The day after it came out, I saw the new Texas Chainsaw Massacre on Netflix (about 2 weeks ago).
Yes, I know that it has been utterly pilloried. A dismal 32% critic rating at Rotten Tomatoes, and an even worse 30% audience score.
That 70% is wrong. It was a good horror film and a much better than average entry into this very uneven franchise.
I’m going to sound like what George Romero called a troll (not an internet troll, but rather the types of guys who prefer Day of the Dead over Dawn)…I liked that Sally was killed by Leatherface at the end of the new film.
What sets TCM apart from other slasher franchises is the utter bleakness. It’s not the goriest. In some ways it’s not even the scariest (although the first one certainly is scary, and number 2 has that extended scene at the radio studio that is quite intense). But it is, to me, the bleakest franchise (there are *one-off slashers which come close or even surpass in bleakness, but never a whole franchise).
What’s going on in the first film is simply incredible. Let me illustrate by encapsulating it this way:
There is a family of insane cannibals who can’t interact normally with other humans in the middle of Texas, that sell humans as barbecue, and have done so for generations, and by the time of the first film, no one even knows they exist. They talk about how grampa was “the best” at killing. The murder count over the decades could be in the hundreds, possibly the thousands. Talk about bleak. It’s an incredibly inventive and dark horror film.
At the end of the first film, the sense I get from Leatherface’s famous flailing is NOT (as most people suppose) that he’s angrily thrashing because she got away. No, it’s because now their secret will be known! Leatherface isn’t smart, but he’s clever like a spider with a trap. He knows enough to know that no one can ever know what his family does. And indeed, the premise of most of the other films in the franchise includes the idea that this terrible event happened in 1974, but no one discovered where it happened so no one found the killer. Yes, the implication is that no one had EVER gotten away from the family before. Talk about bleak…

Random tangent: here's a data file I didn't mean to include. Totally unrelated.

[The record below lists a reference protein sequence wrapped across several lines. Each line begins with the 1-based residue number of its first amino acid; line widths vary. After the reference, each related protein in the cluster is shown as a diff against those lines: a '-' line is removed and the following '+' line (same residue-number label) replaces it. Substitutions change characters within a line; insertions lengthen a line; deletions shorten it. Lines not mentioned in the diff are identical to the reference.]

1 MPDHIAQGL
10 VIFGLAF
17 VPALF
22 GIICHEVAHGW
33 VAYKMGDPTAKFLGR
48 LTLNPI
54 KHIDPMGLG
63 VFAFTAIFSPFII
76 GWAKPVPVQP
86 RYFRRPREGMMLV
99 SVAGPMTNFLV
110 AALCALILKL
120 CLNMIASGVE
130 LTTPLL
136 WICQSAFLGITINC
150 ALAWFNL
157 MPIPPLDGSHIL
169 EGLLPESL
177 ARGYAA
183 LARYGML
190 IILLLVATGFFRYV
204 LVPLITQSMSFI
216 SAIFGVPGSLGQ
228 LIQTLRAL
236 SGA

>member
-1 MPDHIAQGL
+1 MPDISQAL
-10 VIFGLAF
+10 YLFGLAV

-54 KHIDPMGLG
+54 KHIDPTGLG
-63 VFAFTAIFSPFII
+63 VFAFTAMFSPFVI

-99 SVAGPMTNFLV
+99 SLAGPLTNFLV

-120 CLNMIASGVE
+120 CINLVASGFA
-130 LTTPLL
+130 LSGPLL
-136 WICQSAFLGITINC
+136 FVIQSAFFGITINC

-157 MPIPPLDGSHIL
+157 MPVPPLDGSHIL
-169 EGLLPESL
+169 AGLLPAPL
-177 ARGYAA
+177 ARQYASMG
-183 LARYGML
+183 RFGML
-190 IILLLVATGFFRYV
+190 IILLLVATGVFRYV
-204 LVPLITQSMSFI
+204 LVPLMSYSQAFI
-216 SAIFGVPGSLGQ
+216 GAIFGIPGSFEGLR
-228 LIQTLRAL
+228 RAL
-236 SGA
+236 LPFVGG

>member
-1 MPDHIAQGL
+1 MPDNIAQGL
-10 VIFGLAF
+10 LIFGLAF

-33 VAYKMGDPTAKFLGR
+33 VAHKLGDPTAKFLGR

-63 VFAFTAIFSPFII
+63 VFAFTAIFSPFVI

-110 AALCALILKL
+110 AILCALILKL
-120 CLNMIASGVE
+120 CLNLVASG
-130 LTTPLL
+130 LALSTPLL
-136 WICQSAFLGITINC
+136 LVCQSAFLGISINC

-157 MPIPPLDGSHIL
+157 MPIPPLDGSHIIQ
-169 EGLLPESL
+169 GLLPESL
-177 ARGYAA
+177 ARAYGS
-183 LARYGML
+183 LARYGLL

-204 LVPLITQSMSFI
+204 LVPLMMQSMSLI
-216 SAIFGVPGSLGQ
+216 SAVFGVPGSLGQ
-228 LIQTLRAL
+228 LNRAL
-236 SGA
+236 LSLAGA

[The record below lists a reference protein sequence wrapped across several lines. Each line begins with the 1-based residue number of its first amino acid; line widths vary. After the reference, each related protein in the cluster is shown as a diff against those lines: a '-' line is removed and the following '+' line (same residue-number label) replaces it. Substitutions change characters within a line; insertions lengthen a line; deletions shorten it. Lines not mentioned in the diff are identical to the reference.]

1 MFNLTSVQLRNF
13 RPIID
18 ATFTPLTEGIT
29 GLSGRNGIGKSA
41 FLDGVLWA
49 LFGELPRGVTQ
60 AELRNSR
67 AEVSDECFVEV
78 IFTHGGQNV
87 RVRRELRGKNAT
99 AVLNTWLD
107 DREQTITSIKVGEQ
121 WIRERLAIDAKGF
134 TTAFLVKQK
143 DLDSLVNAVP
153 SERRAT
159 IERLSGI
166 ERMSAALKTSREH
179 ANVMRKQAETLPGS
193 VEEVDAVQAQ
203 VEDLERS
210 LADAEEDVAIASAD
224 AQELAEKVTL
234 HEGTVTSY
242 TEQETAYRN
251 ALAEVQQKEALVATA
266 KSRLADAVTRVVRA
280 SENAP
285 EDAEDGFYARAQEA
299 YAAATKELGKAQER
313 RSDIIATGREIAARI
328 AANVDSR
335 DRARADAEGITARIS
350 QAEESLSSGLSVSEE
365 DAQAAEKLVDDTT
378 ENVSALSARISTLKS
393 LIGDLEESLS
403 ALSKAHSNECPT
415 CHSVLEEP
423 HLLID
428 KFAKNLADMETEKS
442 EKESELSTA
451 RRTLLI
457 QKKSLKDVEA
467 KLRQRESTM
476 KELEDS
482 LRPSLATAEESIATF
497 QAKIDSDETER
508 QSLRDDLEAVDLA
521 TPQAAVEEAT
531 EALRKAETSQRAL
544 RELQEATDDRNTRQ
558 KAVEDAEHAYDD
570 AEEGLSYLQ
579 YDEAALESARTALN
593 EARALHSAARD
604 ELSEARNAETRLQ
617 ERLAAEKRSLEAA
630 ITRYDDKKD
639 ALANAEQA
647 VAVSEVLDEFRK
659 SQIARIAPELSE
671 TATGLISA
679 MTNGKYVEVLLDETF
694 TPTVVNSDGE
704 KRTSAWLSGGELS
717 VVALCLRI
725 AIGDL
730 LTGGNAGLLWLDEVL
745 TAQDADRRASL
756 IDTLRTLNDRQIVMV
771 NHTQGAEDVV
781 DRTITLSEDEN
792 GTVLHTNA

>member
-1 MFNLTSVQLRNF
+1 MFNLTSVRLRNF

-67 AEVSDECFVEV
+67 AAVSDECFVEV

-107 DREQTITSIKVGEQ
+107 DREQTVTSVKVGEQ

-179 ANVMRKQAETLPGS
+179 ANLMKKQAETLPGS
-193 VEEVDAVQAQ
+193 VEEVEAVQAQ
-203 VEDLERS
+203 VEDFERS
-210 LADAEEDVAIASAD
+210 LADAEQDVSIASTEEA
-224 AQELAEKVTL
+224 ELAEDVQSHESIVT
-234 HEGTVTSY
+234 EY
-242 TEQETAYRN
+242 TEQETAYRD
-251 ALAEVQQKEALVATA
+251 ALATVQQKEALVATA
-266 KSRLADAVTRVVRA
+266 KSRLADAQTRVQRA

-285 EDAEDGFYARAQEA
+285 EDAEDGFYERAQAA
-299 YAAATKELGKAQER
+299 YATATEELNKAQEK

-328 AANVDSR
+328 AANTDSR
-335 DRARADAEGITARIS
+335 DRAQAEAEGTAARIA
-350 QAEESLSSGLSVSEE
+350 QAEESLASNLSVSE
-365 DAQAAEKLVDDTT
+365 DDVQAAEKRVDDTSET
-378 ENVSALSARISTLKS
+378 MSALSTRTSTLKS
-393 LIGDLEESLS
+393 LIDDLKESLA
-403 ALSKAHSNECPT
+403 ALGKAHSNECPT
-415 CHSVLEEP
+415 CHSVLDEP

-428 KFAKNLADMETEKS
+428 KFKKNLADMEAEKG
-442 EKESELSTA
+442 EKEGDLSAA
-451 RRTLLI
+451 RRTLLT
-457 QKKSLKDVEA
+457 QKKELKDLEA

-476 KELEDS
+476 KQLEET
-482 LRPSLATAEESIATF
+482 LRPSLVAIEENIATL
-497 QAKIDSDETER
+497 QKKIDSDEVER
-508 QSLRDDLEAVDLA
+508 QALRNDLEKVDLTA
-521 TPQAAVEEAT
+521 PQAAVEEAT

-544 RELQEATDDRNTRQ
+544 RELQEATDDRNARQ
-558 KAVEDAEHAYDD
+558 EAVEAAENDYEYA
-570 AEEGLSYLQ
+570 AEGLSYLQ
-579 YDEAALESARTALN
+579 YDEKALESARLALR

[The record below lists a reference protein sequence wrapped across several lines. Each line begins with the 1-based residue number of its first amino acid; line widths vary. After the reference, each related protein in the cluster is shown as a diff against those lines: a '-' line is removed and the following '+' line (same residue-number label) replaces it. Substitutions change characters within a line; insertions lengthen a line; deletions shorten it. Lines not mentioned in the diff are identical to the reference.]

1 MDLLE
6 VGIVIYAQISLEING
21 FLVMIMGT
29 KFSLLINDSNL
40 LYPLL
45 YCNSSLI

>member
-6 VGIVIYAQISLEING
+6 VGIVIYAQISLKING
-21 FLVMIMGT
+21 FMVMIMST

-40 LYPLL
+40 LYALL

Flash back to the new film, it makes the bleakness complete, in my mind that Sally spent her life seeking to kill Leatherface and she still failed after all that time!
I don’t want all horror films to have such bleak endings, but I think this was the right one for TCM. I would not want this to be set up as another Halloween (2018) where Sally is like Laurie Strode in the new films as the constant protagonist and so as the audience we know she’s safe (at least until the last film). By killing Sally it retains the grimness that TCM needs for a good film (this is why, for example, TCM Next Gen. and TCM 2013 were the biggest failures – they lacked this crucial element).
The new entry to the franchise wasn’t perfect, though. I had an interesting conversation about the franchise with a few folks. I told them I thought it was pretty good, but I had two major issues with it:
- No cannibalism. Just killing. And the cannibal angle is really critical to TCM.
- No family! It’s just Leatherface. While I love him as a great horror icon, I always loved the family aspect. In fact, in the first film, I think I like the dad and brother even more than Leatherface. Same with the first sequel, where the craziness of the family together is what makes the whole film (and the first sequel remains my second favorite after the original).
To be fair, as my father replied to these criticisms I had, family is crucial to the story of the new film. Without the relationship between Leatherface and his mother there is no story. But that’s it – just two of them, and one is gone before the halfway point.
In any case, setting those two issues aside, as a horror film it’s great.
I also liked that the Texas rednecks were all good guys and not portrayed as stupid (contrary to their common depictions from Hollywood). Before watching it I had read some folks’ reactions that it was too “woke” for them, but I don’t think so. I think it was pretty apolitical, and while the main characters were the types of folks who might be characterized as “woke”, it wasn’t in your face, nor preachy. I think the characters were accurately portrayed modern young folks, and it worked for me to create real characters I could imagine. The cultural clashes worked for me, is what I’m saying.
When I was younger, I was often far more smug and pretentious regarding horror films (i.e., I generally disdained sequels and franchises preferring original films). But perhaps due to the fact that I’ve now seen SO much horror, and at a certain point you need to watch the endless sequels and reboots since you’ve seen all the others……….long story short…I really hope Netflix (or someone) makes another TCM entry to follow this one!
*Examples of very bleak one-off slashers:
Headless (2015) which was harder to watch than Cannibal Ferox
Black Christmas (1974) which is just chilling, especially given that you never know who the killer is, and he’s never caught. It just ends.